Keenan Allen ranks third in market share (32%), he’s coming off an 18-catch game and now he’s stepping into a world where Mike Williams is out for the year. Giddy up. I’m not worried about defenses scheming Allen out of games, given that the routes he wins on are often underneath patterns. Heck, at times the defense will concede that type of completion, in lieu of getting beaten over the top.
Jakobi Meyers slots fifth in target share (31.4%), and although he did miss one game, that shows you how narrow the Las Vegas tree has been. It’s not a plus offense, but at least we know where the ball is going. The Patriots surely miss the crafty Meyers. He’s still underrated.
Chris Olave ranks sixth in this stat (30.8%), and now he probably gets some time with Jameis Winston. I could see it being a plus, and I don’t think Winston could be much worse than Carr. Olave and Ja’Marr Chase are tied for the target lead among players who haven’t scored a touchdown yet (the Diontae Johnson memorial stat); both have 32 looks through three games. As always, we chase talent and opportunity, and both players obviously have that.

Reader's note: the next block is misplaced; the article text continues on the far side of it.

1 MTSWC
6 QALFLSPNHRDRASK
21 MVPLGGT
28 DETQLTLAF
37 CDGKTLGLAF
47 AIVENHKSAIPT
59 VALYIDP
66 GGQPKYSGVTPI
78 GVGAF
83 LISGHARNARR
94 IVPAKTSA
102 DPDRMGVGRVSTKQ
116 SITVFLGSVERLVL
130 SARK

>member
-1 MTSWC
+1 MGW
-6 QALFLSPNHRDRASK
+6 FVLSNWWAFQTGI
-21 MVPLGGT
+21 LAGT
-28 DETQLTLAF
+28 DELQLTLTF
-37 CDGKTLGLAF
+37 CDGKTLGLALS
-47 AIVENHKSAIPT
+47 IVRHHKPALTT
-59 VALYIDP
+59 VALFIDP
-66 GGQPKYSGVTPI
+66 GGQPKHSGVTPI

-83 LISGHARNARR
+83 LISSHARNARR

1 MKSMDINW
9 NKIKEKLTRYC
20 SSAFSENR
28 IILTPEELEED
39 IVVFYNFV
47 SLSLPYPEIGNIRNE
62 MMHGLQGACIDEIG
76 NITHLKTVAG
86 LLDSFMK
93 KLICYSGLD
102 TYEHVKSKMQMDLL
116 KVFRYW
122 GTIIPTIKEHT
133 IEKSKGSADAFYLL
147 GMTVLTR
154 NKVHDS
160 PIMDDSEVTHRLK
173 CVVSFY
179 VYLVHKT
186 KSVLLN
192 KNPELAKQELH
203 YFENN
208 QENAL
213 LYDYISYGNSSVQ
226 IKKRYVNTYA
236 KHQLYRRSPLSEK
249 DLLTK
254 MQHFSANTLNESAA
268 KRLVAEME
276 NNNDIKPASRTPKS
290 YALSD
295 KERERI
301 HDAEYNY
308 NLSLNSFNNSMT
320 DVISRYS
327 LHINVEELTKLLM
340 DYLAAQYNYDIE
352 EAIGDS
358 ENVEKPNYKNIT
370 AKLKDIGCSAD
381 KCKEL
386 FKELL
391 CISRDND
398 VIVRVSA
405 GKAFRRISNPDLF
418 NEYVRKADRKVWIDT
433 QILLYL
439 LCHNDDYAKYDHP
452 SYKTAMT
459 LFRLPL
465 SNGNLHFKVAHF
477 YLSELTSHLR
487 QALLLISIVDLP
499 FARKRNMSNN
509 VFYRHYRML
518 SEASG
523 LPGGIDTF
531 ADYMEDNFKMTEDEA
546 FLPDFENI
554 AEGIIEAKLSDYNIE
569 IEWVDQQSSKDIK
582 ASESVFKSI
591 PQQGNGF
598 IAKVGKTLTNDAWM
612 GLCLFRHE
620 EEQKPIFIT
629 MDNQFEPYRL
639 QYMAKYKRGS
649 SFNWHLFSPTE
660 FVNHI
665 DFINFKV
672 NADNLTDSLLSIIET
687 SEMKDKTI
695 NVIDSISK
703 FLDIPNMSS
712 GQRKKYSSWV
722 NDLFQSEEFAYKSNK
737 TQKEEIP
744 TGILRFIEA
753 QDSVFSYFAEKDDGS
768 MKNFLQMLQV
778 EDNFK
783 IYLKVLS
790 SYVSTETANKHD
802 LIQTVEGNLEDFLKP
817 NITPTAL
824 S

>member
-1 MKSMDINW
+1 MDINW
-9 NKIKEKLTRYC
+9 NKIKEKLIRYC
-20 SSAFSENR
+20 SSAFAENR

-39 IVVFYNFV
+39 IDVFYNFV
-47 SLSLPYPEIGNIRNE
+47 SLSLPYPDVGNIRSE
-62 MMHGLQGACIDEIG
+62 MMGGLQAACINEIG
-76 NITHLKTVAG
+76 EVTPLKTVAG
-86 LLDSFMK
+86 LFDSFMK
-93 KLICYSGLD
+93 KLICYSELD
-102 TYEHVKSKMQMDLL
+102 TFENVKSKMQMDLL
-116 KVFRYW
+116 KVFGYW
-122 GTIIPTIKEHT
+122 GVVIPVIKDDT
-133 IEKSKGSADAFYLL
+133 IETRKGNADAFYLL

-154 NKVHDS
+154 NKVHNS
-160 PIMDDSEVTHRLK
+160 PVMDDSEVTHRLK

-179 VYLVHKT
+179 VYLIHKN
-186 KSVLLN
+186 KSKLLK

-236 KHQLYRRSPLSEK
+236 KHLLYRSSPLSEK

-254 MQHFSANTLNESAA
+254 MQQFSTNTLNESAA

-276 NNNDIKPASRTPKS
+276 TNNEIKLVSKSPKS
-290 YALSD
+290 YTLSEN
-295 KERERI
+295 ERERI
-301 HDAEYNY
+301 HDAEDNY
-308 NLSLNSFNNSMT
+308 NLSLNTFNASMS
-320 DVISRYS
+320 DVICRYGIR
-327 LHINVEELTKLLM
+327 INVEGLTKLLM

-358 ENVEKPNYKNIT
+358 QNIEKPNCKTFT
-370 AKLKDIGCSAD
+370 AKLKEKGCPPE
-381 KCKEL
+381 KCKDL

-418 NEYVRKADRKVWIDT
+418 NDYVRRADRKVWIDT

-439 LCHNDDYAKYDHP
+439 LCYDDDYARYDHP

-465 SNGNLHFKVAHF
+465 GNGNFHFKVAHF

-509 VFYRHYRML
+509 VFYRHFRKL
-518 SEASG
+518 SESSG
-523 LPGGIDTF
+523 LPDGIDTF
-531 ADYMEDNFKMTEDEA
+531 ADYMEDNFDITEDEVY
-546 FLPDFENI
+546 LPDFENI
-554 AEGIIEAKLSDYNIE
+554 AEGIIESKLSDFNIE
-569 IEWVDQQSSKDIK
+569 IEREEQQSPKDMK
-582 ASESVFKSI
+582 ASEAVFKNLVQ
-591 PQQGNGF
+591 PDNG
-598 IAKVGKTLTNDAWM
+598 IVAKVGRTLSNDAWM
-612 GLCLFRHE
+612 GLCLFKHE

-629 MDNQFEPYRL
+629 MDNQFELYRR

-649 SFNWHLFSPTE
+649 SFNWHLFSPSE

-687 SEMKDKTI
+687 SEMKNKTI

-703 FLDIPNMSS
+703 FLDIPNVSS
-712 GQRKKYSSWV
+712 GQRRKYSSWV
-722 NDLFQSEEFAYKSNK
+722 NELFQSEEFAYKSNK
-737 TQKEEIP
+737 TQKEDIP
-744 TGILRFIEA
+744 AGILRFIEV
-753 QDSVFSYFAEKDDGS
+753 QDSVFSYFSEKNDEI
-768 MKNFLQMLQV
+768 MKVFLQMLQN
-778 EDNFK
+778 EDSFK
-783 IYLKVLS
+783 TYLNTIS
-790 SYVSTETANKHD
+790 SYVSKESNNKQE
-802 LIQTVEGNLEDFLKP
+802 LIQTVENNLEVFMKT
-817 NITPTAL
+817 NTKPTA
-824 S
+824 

Zay Flowers ranks eighth in market share (29.1%). He’s the one right answer in that complicated Baltimore receiver room.
DeAndre Hopkins slots ninth in market share (28.9%). I grant you that the Tennessee offense has problems, but the Saints and especially the Browns forced a lot of those problems. Hopkins still has some juice left.
Ja’Marr Chase has a market share of 26.2%. After Monday’s game, I would have guessed it was 100%.